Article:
BRIEF DESCRIPTION OF THE DRAWINGS

These and other features of the present invention will be better understood through the following detailed description of example embodiments in conjunction with the accompanying drawings, in which:

FIG. 1 illustrates a cross-section of an example gas turbine system;

FIG. 2 illustrates a premixing apparatus according to an embodiment of the present invention;

FIG. 3 illustrates a premixing apparatus according to an embodiment of the present invention;

FIGS. 4 and 5 illustrate a fuel nozzle using a swirl assembly with a shroud according to an embodiment of the present invention;

FIGS. 6 and 7 illustrate premixing apparatuses according to further embodiments of the present invention;

FIG. 8 illustrates a premixing apparatus with micromixers as non-swirl elements according to an embodiment of the present invention;

FIGS. 9 and 10 illustrate cross sections of micromixers according to further embodiments of the present invention;

FIG. 11 illustrates a premixing apparatus with rich-catalytic, lean burn nozzles as non-swirl elements according to an embodiment of the present invention; and

FIG. 12 illustrates a premixing apparatus with sector nozzles as non-swirl elements according to an embodiment of the present invention.

DETAILED DESCRIPTION OF THE INVENTION

A premixing apparatus of a gas turbine combustor is described. The described apparatus achieves low dynamics with little to no sacrifice in low emissions performance. Due at least in part to the low-dynamics achieved by the novel premixing apparatus, the operation life of the combustor hardware can be maintained or increased.

FIG. 1 illustrates a cross-section of an example gas turbine system. The system 10 includes a compressor 11 and a combustor 14. The combustor 14 includes a wall 16 to define a combustion chamber 12. One or more premixing nozzles 110 extend through the wall 16 and into combustion chamber 12. Fuel inlets 21 supply the premixing apparatus 110 with fuel, which is premixed with compressed air from the compressor 11 before combustion. More generally, it can be said that fuel and oxidant are premixed. Diluents, other gas mixture, and any combination thereof can also be premixed with fuel and oxidant and passed into the combustion chamber 12 where the mixture is ignited to form a high temperature, high pressure working gas. A turbine 30 converts the thermal energy of the working gas from the combustor 14, which rotates a shaft 31, into mechanical energy. While a single combustor 14 is shown, the turbine system can includes multiple combustors.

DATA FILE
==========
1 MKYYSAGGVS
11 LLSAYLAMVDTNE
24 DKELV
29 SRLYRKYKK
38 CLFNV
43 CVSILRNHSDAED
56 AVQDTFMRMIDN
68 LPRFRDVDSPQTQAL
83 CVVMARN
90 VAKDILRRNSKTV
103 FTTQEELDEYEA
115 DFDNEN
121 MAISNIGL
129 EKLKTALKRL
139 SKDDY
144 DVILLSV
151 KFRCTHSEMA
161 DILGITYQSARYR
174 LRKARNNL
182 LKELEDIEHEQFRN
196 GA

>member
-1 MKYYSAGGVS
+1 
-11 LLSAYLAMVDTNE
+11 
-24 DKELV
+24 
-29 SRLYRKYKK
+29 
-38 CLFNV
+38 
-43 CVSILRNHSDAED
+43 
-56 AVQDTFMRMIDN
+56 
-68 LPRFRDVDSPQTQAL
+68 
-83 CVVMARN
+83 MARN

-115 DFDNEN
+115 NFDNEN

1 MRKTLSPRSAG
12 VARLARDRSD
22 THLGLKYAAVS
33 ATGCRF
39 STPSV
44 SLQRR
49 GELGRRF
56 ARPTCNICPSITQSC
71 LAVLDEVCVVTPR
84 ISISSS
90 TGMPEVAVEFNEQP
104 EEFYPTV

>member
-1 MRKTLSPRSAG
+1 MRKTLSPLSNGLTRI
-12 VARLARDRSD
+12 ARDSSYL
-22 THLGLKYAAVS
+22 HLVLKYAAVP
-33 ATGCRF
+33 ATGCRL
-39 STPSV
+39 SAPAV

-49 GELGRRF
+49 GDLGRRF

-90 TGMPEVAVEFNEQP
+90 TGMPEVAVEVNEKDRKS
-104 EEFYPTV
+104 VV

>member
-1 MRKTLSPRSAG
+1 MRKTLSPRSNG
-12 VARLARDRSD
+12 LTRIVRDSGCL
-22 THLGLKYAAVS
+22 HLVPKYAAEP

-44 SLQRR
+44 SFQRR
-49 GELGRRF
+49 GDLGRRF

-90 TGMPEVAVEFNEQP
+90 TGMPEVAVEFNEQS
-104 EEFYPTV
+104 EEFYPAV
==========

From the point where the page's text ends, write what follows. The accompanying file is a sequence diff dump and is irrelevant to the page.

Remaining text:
In a non-limiting aspect, both swirl and non-swirl techniques are utilized to premix fuel, oxidant, diluents, other gas mixture, and their combinations. FIG. 2 illustrates a non-limiting embodiment of a premixing apparatus 110 that may be used to premix fuel, oxidant, diluents, other gas mixture, or any combinations thereof for the gas turbine system 10. In particular, a face 210 of the premixing apparatus 110 that faces the combustion chamber 12 is shown. In the figure, the face 210 is shown to be circular. However, the shape of the face is not limited thereto--it can be a triangle, square, rectangle, ellipse, and so on.